A monk’s life is one of prayer. Monks live in a community and much of the prayer will be with the other monks. There is also a lot of individual prayer. God should be at the forefront of a monk’s thoughts all the time. A monk should spend as much of his time as possible in prayer. Even when doing other things, a monk should also try to pray.

A monk kneeling in prayer before the statue of St Benedict

St John Damascene described prayer as ‘raising the mind to God’ (On the Orthodox Faith, 3.24). This means that prayer can be completely silent. In deep contemplative prayer, there is only the awareness and love of God’s presence.

There are many types of prayer. Some of these are described here.

The Divine Office

Monks in choir chanting Matins at the Divine Office

Also called The Liturgy of the Hours or, in the Rule of St Benedict, The Work of God. The monastic day is punctuated by periods of collective prayer. From Matins and Lauds before breakfast, through Terce, Sext, and None during the day, with Vespers before dinner and then the end of the day with Compline, these Offices bring us together to praise God. Each one consists mainly of psalms, preceded by a hymn, and followed by a reading from Scripture, along with some other prayer.

Our full monastic prayer timetable, called the horarium, is here.

The parts of the Divine Office we pray in the Abbey Church can be seen on livestream.


The Conventual Mass (Mass of the Convent) is usually in the morning. It is usually concelebrated, although monks who are celebrating other Masses that day will not usually concelebrate.

Mass can be seen on livestream.

Mental Prayer

There are many types of mental prayer. All have the aim of bringing the pray-er to a state of quiet contemplation of God. Only a few are mentioned here. The most difficult part of any mental prayer is clearing the mind of all distractions. It is only when the distractions of the world are cleared from the mind that we can concentrate on God.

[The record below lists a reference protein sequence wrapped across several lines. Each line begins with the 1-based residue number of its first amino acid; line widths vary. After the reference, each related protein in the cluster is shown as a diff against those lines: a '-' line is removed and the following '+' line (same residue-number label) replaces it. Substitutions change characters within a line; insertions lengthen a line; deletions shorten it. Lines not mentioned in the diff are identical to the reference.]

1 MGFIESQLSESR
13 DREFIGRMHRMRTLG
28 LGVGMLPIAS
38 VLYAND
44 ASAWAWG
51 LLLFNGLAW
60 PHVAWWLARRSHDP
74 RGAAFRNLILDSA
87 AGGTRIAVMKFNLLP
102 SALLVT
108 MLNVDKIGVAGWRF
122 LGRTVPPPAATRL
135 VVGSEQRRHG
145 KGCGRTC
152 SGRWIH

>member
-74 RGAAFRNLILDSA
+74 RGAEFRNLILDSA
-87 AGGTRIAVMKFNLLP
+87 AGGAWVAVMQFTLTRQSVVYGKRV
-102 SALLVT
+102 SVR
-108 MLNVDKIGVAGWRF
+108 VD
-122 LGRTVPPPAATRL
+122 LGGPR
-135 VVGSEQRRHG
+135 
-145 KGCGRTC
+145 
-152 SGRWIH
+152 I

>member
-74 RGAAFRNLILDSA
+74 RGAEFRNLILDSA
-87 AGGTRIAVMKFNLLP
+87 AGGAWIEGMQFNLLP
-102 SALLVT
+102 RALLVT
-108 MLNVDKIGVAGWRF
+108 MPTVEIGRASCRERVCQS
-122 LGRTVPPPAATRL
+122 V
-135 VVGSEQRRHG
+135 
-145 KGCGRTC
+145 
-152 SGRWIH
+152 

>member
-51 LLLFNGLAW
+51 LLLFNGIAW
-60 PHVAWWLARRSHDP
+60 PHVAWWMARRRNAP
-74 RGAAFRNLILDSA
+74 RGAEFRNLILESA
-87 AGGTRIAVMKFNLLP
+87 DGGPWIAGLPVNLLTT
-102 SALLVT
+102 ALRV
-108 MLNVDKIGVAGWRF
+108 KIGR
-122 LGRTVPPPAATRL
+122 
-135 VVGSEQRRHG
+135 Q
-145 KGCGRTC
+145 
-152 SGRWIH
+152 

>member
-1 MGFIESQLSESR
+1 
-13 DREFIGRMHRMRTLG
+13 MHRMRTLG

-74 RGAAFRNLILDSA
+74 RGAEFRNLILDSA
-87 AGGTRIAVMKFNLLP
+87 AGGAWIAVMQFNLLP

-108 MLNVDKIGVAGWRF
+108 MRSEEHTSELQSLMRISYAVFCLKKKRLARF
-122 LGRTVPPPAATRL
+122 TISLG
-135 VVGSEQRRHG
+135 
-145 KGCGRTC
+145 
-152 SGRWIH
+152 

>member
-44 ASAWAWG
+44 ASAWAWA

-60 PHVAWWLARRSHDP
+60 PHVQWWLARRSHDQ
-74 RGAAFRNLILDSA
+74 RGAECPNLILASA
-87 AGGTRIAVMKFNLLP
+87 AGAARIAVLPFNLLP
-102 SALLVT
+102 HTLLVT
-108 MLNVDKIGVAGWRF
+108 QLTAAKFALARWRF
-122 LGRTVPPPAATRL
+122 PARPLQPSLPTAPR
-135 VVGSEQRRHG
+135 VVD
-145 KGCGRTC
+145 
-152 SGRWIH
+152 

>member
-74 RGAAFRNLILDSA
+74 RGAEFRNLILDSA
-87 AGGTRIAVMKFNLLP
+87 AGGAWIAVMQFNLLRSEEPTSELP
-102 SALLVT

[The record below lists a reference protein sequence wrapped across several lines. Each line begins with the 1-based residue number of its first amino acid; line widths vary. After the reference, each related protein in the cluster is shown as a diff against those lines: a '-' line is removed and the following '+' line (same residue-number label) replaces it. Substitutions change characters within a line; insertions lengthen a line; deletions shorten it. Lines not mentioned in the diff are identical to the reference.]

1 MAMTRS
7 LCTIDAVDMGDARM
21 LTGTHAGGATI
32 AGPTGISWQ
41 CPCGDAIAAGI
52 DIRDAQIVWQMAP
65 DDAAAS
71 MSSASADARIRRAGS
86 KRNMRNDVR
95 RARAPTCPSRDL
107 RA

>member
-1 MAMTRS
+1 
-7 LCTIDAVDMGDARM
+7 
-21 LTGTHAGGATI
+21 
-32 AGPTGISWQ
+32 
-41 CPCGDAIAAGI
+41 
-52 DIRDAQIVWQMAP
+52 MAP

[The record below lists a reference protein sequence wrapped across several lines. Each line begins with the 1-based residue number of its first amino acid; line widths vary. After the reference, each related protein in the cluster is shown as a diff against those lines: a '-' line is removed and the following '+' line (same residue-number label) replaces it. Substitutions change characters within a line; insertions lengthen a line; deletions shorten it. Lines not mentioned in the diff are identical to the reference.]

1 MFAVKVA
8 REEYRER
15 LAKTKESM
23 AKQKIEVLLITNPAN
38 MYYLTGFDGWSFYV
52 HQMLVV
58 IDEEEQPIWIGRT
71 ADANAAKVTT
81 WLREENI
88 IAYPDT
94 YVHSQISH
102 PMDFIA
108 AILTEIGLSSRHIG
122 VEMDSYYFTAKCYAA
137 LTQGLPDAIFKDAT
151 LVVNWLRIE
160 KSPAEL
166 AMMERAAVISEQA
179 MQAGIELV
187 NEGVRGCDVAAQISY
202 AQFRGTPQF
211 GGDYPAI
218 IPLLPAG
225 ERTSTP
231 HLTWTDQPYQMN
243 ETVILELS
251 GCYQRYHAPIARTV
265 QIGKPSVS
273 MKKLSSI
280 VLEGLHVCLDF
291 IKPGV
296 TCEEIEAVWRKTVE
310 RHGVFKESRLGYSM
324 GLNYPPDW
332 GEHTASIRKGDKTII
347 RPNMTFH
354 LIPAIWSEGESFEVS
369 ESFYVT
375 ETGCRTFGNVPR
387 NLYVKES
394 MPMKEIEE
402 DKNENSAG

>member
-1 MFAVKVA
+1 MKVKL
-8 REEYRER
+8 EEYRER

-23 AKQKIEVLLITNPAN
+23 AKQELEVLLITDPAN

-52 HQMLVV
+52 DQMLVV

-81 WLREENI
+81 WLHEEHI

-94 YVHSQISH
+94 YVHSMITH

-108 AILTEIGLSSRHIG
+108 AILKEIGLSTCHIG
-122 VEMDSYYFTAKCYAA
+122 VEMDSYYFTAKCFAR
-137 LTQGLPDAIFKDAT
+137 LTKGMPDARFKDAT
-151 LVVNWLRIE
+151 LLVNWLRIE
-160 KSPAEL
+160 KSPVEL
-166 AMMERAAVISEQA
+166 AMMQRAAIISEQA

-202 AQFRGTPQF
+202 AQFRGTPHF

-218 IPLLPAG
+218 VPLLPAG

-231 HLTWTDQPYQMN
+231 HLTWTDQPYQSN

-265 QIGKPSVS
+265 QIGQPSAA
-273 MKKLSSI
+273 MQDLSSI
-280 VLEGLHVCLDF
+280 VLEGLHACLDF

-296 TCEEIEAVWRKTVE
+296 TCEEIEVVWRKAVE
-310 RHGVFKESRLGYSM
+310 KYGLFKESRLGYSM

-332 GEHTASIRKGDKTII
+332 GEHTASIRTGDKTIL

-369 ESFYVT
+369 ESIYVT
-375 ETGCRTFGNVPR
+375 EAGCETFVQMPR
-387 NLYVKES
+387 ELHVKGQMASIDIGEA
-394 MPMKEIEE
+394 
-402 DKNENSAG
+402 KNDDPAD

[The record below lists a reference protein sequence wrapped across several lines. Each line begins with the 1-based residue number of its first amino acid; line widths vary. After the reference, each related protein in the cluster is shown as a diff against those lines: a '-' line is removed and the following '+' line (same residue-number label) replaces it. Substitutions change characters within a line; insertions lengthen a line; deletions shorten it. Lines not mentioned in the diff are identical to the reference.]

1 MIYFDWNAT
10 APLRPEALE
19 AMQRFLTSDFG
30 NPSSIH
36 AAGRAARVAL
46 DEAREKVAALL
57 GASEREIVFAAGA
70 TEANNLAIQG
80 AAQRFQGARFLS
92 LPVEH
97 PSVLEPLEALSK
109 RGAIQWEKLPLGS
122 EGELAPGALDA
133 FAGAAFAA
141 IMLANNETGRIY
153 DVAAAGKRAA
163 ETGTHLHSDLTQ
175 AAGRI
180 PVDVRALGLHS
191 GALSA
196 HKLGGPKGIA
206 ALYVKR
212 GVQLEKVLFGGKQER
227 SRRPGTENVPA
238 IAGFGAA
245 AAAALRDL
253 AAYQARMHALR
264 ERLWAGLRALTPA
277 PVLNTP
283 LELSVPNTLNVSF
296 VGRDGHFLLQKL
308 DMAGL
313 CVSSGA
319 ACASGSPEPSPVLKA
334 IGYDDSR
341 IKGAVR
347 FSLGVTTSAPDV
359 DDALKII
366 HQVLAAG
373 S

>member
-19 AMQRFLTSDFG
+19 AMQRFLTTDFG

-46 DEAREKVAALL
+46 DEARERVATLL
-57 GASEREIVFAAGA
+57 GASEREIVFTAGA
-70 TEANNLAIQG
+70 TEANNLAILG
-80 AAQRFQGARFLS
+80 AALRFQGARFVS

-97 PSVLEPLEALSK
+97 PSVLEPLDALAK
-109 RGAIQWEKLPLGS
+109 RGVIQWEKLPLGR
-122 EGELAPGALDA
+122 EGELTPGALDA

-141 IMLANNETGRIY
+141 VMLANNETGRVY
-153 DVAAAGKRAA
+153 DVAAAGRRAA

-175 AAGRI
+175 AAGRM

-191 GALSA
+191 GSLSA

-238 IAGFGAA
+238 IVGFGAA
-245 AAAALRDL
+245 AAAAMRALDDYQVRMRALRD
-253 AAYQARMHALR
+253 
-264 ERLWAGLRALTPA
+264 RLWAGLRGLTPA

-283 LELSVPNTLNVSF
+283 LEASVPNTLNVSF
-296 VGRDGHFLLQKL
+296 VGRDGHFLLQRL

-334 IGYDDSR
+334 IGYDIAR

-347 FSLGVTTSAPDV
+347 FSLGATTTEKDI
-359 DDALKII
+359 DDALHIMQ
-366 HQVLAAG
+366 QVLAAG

A monk kneeling in prayer with his hood over his head

Lectio Divina

Lectio divina is a way of praying the Bible that goes back to the Desert Fathers of the 3rd century. It involves reading, meditation, prayer, and contemplation. Rather than in-depth study of the text, as would occur in academia, it is a prayerful way of listening to God’s word.

The Jesus Prayer

‘Lord Jesus Christ, Son of God, have mercy on me, a sinner.’ This prayer, common in the Eastern Orthodox Church, is a way of freeing the mind of all distractions. It is repeated continuously until the person reaches a state of peaceful contemplation.

Praying with Icons

An icon (or ikon) of Our Lady of Perpetual Succour

Icons (also spelt ikons) are paintings of religious scenes. The paintings are done in a particular style, with no scope for individuality on the part of the painter (or writer). Gazing at an icon helps focus the mind on the subject of the icon and then onto God. Icons are very common in Eastern Rite and Orthodox churches, and are being rediscovered in the western Church.

We also run icon painting courses at the Benedictine Institute.

Singing (Chant)

St Augustine of Hippo is credited with saying, ‘When we sing, we pray twice’, although that isn’t quite right. Monks chant the Divine Office and so sing praise to God. (The expression ‘sing praise’ with God as the object of praise occurs over 30 times in the psalms.) We also sing (chant) at Conventual Mass most mornings. This style of singing is called Gregorian chant, after Pope Gregory the Great.

If you would like to learn Gregorian chant, we also have a lay plainchant choir.